The Science of Shark Attacks and How to Avoid Them

The Science of Shark Attacks and How to Avoid

Despite two highly publicized shark attacks last month along the U.S. coast, at least one scientist says it's safe to go back in the water.

In fact, he points out that you're actually in more danger on the way to the beach.

"There are millions of people in the water at any given moment of the day," said John McEachran of Texas A&M University. "When you consider all of the people in the water at the same time, the number of shark attacks is very, very remote."

Every year across the globe, nearly one million people die in automobile accidents. More than 42,000 of those deaths occur in the United States.

Shark attacks resulting in deaths occur much less frequently than car wrecks, but they get much more publicity.

"Shark attacks are like airplane crashes," said McEachran. "The vast majority of airplane trips are safe, but when a crash occurs, it gets big headlines."

According to the International Shark Attack File, in 2004 there were only seven shark related deaths worldwide. That number was even smaller in 2003 and 2002, when four and three deaths were recorded respectively.

Should you get to the beach safely, there are still plenty of bigger risks to your health than a shark attack.

"A greater percentage of beachgoers are injured by jellyfish, stingrays, or hardhead and gafftop fishes, which have poisonous spines," McEachran said. "They are more likely to cause harm than a shark."

Even peanuts, McEachran says, are a greater threat to humans than sharks. About 90 people die worldwide each year from allergic reactions to eating peanuts.

There's a better chance you'll win the lottery than be bitten by a shark. [Other Odds of Death]

You're not dinner

Should you be bitten by a shark, it's not just bad luck for you. Sharks don't really like eating humans. They'd rather snack on a seal or sea lion – something with higher fat and energy content. We're too bony.

"Sharks don't eat humans," shark exert Peter Kimley of the University of California, Davis told LiveScience. "They spit out humans. Humans aren't nutritious enough to be worth the effort."

But most sharks don't have very good vision, and sometimes objects like buoys and people look similar to a seal – a shark's favorite meal.

 "A human being of course, close to the surface, does a pretty good job looking like a seal, and one on a surfboard does an even better job," George Burgess, curator of the International Shark Attack File told LiveScience. "It's not like they're out there saying ?let's try to find a human today.'"

Most often, sharks spit people out after carrying them underwater for a ways. Because their eyesight isn't very good, they need to feel objects over with their mouths to decide whether they want to eat them or not.

Humans are usually spat out. Unfortunately, by that time they've either drowned or have bled to death.

How to avoid a shark

The best thing to do when you see a shark is move away, experts say. Move swiftly but calmly – sharks are attracted to splashing. If the shark is already swimming at you, no need to go quietly. Just get away.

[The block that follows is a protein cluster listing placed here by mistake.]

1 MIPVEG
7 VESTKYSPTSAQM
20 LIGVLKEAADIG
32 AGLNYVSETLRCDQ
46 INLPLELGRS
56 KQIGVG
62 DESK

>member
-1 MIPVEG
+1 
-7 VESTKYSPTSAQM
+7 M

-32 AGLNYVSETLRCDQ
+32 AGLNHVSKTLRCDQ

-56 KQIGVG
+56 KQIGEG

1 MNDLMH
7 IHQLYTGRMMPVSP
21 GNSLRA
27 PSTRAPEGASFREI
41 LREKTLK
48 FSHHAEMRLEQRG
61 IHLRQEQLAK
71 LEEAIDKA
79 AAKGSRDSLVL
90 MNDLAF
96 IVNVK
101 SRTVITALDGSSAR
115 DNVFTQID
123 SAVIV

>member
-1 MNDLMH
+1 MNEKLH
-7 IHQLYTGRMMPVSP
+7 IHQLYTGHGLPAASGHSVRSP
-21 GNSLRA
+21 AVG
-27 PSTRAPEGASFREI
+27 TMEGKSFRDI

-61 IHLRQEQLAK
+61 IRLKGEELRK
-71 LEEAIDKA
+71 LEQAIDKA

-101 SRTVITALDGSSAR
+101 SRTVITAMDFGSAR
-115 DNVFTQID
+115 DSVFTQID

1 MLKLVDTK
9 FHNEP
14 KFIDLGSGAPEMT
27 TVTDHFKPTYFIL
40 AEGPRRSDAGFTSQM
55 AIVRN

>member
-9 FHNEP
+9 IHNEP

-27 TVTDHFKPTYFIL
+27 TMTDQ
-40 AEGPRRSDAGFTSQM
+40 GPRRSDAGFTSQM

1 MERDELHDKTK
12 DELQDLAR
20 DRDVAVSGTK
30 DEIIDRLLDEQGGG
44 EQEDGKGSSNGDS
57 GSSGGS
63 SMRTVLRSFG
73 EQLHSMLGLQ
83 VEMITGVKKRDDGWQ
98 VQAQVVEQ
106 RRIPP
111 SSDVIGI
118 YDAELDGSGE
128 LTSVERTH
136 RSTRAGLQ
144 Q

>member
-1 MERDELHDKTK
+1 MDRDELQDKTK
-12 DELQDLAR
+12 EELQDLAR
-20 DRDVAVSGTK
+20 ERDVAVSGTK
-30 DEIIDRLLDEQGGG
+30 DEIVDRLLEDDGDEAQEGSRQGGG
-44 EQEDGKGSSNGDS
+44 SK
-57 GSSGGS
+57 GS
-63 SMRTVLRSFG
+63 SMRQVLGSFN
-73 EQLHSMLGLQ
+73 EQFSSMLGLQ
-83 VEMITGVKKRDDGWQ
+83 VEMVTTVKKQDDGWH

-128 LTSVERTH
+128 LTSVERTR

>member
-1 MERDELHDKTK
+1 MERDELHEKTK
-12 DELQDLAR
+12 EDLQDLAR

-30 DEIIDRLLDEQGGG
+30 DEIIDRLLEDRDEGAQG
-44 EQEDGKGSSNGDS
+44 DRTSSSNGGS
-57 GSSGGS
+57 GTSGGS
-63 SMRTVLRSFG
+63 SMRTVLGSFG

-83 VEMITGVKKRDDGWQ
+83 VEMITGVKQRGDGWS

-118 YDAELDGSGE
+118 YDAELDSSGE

If a shark bites you, try to get away before it takes you under for too long. Hit it on the snout, head, and eyes, and it may let you go.

Not all the blame for shark attacks falls on the beasts.

Attacks are more frequent in summer months, Burgess said, because "both sharks and humans have seasons where they want to be in the water at the same time."

Sometimes sharks bite because people provoke them, either by putting food in the water or grabbing one as it swims by. Other times, it's just because someone is in the wrong place at the wrong time. Surfers often unknowingly put themselves in one of these wrong places. The good breaks they crowd around are often created by seamounts on the ocean floor, which are popular feeding areas for sharks.

While the number of shark attacks and deaths is still much lower than car wrecks, attacks have been climbing steadily.

"Decade to decade you find that the number of shark attacks has continued to rise," Burgess said. "This is largely because the human population and interest in water activities has grown."

So what's the prudent course?

"If you use some good common sense in the water, you should be fine," said McEachran. "To put your mind at ease, go to a beach that has lifeguards. They should be looking for possible sharks."

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Back in the Water?

"We swam every year at the ocean -- never been afraid of sharks like we are now. We're beach lovers. We can't stay away. We're just a lot more cautious now."

-- Celia Page, a teacher from Waycross, Ga., who was in the water with her 3-year-old daughter last week after two shark attacks along the Gulf Coast left one teen dead and another with a severed leg.

"We're still going to have a nice vacation but I don't really think I'll get back in the Gulf or the ocean again. It's their domain out there."

-- Heather Black, of Owensboro, Ky., who was visiting Cape San Blas, Fla. with her husband last week.

-- Associated Press

By the Numbers

Unprovoked shark attacks worldwide in recent years:

Shark attackes by species since the year 1,580:

Credit: International Shark Attack File

Image Gallery

Great White Sharks

Bjorn Carey is the science information officer at Stanford University. He has written and edited for various news outlets, including Live Science's Life's Little Mysteries, and Popular Science. When it comes to reporting on and explaining wacky science and weird news, Bjorn is your guy. He currently lives in the San Francisco Bay Area with his beautiful son and wife.